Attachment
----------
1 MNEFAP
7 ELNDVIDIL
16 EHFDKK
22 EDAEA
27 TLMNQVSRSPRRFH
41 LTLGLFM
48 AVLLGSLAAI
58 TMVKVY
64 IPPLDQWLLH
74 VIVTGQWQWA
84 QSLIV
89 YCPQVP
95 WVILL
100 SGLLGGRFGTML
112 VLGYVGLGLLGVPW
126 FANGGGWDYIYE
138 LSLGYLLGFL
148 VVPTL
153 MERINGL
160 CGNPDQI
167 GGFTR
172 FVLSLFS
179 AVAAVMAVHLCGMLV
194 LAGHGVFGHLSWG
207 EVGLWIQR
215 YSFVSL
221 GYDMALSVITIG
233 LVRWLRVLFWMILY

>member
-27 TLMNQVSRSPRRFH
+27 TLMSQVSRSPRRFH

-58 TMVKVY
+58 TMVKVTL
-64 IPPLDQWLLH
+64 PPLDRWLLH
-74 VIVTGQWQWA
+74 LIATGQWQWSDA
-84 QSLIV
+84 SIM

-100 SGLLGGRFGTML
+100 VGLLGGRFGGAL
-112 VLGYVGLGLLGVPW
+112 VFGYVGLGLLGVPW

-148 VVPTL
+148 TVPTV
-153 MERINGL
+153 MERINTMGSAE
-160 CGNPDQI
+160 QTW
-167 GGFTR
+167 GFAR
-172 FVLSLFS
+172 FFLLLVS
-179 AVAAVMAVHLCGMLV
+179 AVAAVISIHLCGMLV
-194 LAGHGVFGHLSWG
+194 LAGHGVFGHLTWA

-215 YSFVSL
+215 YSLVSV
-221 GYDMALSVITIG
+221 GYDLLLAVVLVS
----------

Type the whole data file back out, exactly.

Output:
1 MNEFAP
7 ELNDVIDIL
16 EHFDKK
22 EDAEA
27 TLMNQVSRSPRRFH
41 LTLGLFM
48 AVLLGSLAAI
58 TMVKVY
64 IPPLDQWLLH
74 VIVTGQWQWA
84 QSLIV
89 YCPQVP
95 WVILL
100 SGLLGGRFGTML
112 VLGYVGLGLLGVPW
126 FANGGGWDYIYE
138 LSLGYLLGFL
148 VVPTL
153 MERINGL
160 CGNPDQI
167 GGFTR
172 FVLSLFS
179 AVAAVMAVHLCGMLV
194 LAGHGVFGHLSWG
207 EVGLWIQR
215 YSFVSL
221 GYDMALSVITIG
233 LVRWLRVLFWMILY

>member
-27 TLMNQVSRSPRRFH
+27 TLMSQVSRSPRRFH

-58 TMVKVY
+58 TMVKVTL
-64 IPPLDQWLLH
+64 PPLDRWLLH
-74 VIVTGQWQWA
+74 LIATGQWQWSDA
-84 QSLIV
+84 SIM

-100 SGLLGGRFGTML
+100 VGLLGGRFGGAL
-112 VLGYVGLGLLGVPW
+112 VFGYVGLGLLGVPW

-148 VVPTL
+148 TVPTV
-153 MERINGL
+153 MERINTMGSAE
-160 CGNPDQI
+160 QTW
-167 GGFTR
+167 GFAR
-172 FVLSLFS
+172 FFLLLVS
-179 AVAAVMAVHLCGMLV
+179 AVAAVISIHLCGMLV
-194 LAGHGVFGHLSWG
+194 LAGHGVFGHLTWA

-215 YSFVSL
+215 YSLVSV
-221 GYDMALSVITIG
+221 GYDLLLAVVLVS